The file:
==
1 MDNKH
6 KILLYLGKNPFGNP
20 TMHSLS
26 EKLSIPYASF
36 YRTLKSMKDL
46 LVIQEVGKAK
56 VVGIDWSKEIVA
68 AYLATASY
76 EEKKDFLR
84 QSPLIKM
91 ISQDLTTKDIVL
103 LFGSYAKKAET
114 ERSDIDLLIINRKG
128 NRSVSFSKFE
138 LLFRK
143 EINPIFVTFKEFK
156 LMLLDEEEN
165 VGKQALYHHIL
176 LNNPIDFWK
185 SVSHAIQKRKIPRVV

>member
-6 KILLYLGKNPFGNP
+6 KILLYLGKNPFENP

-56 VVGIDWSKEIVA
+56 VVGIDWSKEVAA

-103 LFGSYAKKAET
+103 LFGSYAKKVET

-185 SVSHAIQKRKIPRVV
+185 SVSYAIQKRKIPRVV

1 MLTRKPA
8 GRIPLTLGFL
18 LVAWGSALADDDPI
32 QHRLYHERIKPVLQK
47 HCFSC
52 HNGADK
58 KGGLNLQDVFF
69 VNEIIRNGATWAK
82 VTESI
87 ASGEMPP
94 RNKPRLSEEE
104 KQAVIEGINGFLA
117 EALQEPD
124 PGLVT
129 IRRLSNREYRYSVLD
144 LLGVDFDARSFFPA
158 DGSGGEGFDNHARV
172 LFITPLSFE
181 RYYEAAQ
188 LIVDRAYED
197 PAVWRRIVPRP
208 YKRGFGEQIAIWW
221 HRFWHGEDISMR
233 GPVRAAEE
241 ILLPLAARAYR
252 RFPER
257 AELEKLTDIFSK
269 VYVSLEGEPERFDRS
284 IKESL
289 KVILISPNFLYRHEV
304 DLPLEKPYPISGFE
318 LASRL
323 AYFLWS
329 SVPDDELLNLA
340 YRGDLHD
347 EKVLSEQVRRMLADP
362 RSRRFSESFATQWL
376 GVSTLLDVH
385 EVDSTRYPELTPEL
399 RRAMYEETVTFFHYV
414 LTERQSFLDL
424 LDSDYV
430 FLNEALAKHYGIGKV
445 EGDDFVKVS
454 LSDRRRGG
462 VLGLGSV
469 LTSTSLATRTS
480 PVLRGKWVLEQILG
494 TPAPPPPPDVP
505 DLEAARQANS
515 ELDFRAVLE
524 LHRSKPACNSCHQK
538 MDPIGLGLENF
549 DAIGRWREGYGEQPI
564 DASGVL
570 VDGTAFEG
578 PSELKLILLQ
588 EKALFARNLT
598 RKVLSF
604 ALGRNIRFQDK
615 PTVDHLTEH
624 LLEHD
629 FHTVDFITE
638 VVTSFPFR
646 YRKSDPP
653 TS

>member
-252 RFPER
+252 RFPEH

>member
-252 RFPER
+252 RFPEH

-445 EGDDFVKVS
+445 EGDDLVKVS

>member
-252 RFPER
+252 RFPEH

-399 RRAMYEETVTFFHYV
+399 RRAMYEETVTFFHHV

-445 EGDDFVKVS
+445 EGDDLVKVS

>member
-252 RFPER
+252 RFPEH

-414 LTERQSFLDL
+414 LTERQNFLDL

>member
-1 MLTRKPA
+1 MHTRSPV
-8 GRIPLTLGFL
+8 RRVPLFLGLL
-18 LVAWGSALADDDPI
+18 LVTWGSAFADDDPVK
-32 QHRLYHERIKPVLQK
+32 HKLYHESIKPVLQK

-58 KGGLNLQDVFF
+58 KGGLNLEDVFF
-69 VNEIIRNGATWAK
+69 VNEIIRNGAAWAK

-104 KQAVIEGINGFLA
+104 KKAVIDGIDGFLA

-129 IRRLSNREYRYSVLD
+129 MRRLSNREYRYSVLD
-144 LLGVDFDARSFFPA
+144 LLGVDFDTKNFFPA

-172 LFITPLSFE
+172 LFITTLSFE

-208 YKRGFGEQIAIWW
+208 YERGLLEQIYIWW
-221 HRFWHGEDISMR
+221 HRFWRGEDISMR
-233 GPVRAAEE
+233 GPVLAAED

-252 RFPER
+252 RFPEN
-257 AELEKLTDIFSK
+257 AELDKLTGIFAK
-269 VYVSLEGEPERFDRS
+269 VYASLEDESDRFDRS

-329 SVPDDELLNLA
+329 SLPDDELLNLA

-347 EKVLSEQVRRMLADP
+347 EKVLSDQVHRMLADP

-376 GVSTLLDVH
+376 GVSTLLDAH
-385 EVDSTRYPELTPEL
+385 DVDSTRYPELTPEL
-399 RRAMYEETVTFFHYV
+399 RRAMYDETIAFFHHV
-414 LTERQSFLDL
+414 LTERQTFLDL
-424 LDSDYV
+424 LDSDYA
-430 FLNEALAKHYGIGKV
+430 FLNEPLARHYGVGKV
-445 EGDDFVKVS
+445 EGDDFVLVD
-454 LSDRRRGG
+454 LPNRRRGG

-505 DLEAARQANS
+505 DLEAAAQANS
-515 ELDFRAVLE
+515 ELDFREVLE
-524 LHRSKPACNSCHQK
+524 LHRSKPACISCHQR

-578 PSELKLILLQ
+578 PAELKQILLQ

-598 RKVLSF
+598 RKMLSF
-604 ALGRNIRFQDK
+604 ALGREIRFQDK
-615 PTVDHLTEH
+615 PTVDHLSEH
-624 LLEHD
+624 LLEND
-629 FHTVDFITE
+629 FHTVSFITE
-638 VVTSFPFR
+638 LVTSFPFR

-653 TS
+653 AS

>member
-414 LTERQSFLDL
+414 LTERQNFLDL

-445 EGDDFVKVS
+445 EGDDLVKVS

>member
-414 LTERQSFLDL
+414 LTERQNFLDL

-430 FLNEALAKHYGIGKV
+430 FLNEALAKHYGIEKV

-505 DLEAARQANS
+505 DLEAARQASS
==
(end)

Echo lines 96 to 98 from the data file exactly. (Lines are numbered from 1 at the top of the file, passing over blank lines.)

>member
-252 RFPER
+252 RFPEH